Politics

Ryan Appears to Give Up on Repealing SALT Deduction

‘We don’t anticipate a big deficit effect from this tax reform,’ speaker says

Speaker Paul D. Ryan, R-Wis., appears ready to give in on keeping part of the state and local tax deduction. (Tom Williams/CQ Roll Call)

Speaker Paul D. Ryan appears ready to let go of his wish to repeal the state and local tax deduction.

“I think there’s a way of addressing the concerns that members have,” the Wisconsin Republican said Wednesday at a Reuters Newsmakers event.

The comment was the speaker’s first public acknowledgment that the so-called SALT deduction might remain in some form. While noting members concerns are about middle-income taxpayers in their states, Ryan declined to say whether the fix would be to cap the deduction. There are three or four ways of addressing the issue, he said. 

In previous comments on the issue, Ryan has made clear his preference for repealing the SALT deduction

How to address SALT is one of several issues House Republicans still have to resolve before they finalize text of a tax overhaul bill they hope to release on November 1, just one week away. Concerned members met with Ryan and Ways and Means Chairman Kevin Brady yesterday and are expected to do so again today.

While acknowledging a likely concession on SALT, which was expected to be one of the major offsets in the bill, Ryan said there will many other deductions and credits eliminated in the effort to broaden the base to help pay for tax rate cuts.

Still, the pay-fors are expected to fall short – $1.5 trillion based on the number built into the Senate budget the House is planning to vote on Thursday — and Republicans are relying on economic growth to make up the difference.

“We are convinced, and the models are really clear, people will change their behavior, businesses will change their behavior if their taxes change,” Ryan said.  

“We don’t anticipate a big deficit effect from this tax reform,” he said. 

Asked if he could absolutely guarantee the tax overhaul won’t increase the deficit, Ryan said, “I can’t absolutely guarantee how businesses make decisions in the future, but I’m pretty darn confident.”

Staying in the boat

Ryan used a metaphor about white water rafting, an activity he says he enjoys, to describe where Republicans are in their tax overhaul effort. 

“We’ve been going through Class III rapids, which is a pleasant ride; everybody pretty much stays in the boat. But we’re about to go through Class V rapids,” he said, noting he hopes they can keep everyone in the boat. 

The change in tide will come when the bill is released and lobbyists flood the Hill to protect a host of tax breaks, he said. 

“The general interest so clearly will and needs to triumph over the special interests,” he said.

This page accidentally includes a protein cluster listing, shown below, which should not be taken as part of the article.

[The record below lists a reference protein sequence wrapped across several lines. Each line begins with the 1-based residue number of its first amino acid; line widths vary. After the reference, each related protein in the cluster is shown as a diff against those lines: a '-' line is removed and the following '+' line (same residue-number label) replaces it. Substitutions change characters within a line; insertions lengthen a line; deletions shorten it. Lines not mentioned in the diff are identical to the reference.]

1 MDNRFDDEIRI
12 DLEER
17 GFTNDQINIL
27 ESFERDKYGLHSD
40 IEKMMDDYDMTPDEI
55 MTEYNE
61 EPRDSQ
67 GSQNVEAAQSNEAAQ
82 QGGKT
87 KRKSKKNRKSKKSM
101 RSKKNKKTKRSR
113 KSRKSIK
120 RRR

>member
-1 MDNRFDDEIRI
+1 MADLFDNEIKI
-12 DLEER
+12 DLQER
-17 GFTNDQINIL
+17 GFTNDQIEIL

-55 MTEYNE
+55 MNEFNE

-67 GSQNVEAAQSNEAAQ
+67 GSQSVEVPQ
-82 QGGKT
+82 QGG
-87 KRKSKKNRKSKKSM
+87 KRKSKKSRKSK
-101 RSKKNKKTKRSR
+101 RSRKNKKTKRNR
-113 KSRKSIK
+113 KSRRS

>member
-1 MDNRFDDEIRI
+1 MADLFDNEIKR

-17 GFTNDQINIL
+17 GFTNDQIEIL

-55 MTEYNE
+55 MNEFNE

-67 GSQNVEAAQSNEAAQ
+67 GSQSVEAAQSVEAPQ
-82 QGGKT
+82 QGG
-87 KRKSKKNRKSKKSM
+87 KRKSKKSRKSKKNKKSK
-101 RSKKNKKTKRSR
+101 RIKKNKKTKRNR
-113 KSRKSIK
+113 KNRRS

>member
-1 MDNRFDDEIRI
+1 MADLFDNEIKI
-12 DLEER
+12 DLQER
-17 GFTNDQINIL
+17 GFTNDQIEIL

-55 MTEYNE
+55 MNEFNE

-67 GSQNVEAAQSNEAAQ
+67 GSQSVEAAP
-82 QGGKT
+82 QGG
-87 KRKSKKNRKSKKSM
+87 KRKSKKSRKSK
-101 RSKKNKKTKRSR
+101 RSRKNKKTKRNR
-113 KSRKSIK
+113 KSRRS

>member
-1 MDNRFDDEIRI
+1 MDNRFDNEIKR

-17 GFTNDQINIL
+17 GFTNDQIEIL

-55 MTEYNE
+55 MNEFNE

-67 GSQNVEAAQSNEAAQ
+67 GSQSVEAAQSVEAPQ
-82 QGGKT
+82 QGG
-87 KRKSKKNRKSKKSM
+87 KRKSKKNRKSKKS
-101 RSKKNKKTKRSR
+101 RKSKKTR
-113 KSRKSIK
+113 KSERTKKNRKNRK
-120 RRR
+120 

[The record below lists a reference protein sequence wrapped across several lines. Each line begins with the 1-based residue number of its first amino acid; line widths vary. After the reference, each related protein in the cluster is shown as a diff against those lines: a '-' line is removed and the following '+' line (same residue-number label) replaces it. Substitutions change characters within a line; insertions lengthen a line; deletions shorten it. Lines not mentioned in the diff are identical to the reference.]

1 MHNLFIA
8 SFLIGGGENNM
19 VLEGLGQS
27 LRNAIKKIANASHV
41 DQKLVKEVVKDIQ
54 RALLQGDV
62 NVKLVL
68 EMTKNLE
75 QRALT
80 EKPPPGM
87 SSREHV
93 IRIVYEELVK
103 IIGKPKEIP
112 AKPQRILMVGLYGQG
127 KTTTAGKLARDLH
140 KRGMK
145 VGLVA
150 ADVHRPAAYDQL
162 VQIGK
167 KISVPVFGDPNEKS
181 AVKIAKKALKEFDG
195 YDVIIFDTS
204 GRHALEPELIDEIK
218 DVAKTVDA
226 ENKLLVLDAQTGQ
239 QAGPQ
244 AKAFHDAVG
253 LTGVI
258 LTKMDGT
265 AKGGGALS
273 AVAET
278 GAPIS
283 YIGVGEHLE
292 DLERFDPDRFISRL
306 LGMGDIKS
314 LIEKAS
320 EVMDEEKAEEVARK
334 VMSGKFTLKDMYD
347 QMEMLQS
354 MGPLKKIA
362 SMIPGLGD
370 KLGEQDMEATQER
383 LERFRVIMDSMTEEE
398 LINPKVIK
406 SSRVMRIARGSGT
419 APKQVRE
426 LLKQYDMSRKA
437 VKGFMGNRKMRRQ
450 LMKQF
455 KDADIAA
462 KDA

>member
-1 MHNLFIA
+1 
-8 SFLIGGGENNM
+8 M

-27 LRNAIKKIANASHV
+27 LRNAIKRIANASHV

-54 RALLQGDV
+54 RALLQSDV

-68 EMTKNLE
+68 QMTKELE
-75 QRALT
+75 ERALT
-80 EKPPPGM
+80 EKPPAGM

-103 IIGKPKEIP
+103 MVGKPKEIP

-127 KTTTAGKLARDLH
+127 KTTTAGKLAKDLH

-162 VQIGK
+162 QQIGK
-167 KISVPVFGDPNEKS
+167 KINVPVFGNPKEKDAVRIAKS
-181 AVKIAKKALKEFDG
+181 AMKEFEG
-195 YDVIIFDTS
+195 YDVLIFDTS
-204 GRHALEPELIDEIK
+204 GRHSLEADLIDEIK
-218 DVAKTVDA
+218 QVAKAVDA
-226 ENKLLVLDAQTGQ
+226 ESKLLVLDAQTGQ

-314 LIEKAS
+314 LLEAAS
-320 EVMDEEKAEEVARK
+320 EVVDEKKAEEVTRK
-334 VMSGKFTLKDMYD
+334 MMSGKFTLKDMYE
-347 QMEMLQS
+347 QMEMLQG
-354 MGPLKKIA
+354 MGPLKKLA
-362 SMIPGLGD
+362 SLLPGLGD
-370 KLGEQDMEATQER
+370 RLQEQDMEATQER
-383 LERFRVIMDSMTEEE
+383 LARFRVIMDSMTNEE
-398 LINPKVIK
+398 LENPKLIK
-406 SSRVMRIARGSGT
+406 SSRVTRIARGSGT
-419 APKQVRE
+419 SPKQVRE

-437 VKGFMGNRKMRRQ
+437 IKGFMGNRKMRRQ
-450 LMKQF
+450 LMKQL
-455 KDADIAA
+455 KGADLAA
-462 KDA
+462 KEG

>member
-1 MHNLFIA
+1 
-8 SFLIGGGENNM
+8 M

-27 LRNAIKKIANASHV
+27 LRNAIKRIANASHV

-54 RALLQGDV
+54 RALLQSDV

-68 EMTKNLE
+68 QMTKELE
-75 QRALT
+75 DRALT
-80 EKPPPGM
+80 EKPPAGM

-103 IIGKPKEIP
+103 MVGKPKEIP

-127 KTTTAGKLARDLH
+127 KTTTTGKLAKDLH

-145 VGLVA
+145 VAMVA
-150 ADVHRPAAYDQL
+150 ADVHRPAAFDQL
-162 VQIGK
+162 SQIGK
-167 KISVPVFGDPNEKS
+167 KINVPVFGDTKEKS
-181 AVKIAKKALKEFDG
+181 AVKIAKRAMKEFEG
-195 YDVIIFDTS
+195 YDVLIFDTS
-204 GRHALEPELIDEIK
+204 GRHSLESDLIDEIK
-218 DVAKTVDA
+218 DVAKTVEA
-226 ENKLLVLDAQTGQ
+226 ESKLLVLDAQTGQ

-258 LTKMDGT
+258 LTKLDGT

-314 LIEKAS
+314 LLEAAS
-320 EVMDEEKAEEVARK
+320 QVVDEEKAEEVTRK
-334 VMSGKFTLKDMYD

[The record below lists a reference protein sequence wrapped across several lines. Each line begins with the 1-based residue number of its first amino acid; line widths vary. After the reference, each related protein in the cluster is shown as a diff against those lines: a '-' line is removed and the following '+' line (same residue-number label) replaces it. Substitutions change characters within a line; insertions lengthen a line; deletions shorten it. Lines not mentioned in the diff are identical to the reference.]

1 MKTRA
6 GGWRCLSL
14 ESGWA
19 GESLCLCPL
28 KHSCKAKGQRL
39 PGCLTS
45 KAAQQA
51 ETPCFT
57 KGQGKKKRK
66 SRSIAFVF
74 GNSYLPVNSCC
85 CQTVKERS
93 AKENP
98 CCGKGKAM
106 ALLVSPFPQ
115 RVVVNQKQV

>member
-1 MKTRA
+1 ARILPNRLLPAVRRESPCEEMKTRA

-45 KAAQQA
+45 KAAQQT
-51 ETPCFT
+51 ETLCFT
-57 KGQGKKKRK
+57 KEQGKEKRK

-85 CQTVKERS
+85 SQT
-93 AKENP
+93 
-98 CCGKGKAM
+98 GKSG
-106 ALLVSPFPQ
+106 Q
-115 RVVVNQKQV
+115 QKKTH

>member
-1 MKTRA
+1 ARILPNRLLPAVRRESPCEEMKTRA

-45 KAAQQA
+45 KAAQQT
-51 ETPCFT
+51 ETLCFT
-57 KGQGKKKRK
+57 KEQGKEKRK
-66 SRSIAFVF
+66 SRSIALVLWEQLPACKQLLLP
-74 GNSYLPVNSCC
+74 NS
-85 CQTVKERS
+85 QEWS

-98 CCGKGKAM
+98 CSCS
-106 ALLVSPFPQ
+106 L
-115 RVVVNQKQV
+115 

Ryan said he hopes legislators -- including Democrats -- consider the broader picture.

“It’s hard for me to see why, no matter what party you’re from, someone would vote against this,” Ryan said.

The speaker expects a few members of the minority party will ultimately support the bill despite pressure from their party leadership to oppose it. However, he acknowledged Republicans would likely have more Democratic support if they brought them in earlier in the process. But doing so would’ve involved sacrificing key elements of the GOP proposal, Ryan said.  

“We would have to basically destroy the growth elements of this tax plan,” he said. Democrats didn’t even want to go to a territorial system for international taxation, he said. 

Other topics

While most of the Reuters event focused on taxes, Ryan did address other policies Congress is working on like health care and immigration.

A health care stabilization plan Ways and Means Chairman Kevin Brady and Senate Finance Chairman Orrin G. Hatch announced Tuesday better reflects the thinking in the House than the proposal from Sens. Lamar Alexander and Patty Murray, Ryan said.

That’s because Republicans don’t want to just bailout insurance companies, he said, referring to the cost-sharing reduction subsidies both proposals fund. They want to make fundamental changes to the 2010 health care law they believe is not working, he said. The Brady-Hatch proposal would repeal and the law’s individual and employer mandates.  

On immigration, Ryan said talks continue on how to address the end of the Deferred Action for Childhood Arrivals program that provides work permits to young undocumented immigrants and shelters them from deportation.

“I don’t know when we’re going to do it,” he said. “We’re having lots of discussions about how to do it. And the timing is something that is open to debate.”

This public comment comes following a Huffington Post report that Ryan privately told the Republican Study Committee’s Steering Committee that he expected a DACA fix to be rolled into a year-end spending bill.

While Ryan was not asked about that report, he was asked about a Washington Post article citing anonymous sources that said Hillary Clinton’s presidential campaign and the Democratic National Committee partially funded the dossier that compiled research on President Donald Trump’s alleged ties to Russia.

The speaker said “it’s really frustrating” to read in the press information that Congress had long requested from the FBI and DOJ.

“They’ve been stonewalling,” he said of FBI and DOJ not responding to congressional requests for information about who funded the dossier research. “That makes it harder for us to do our job of conducting oversight of the executive branch.” 

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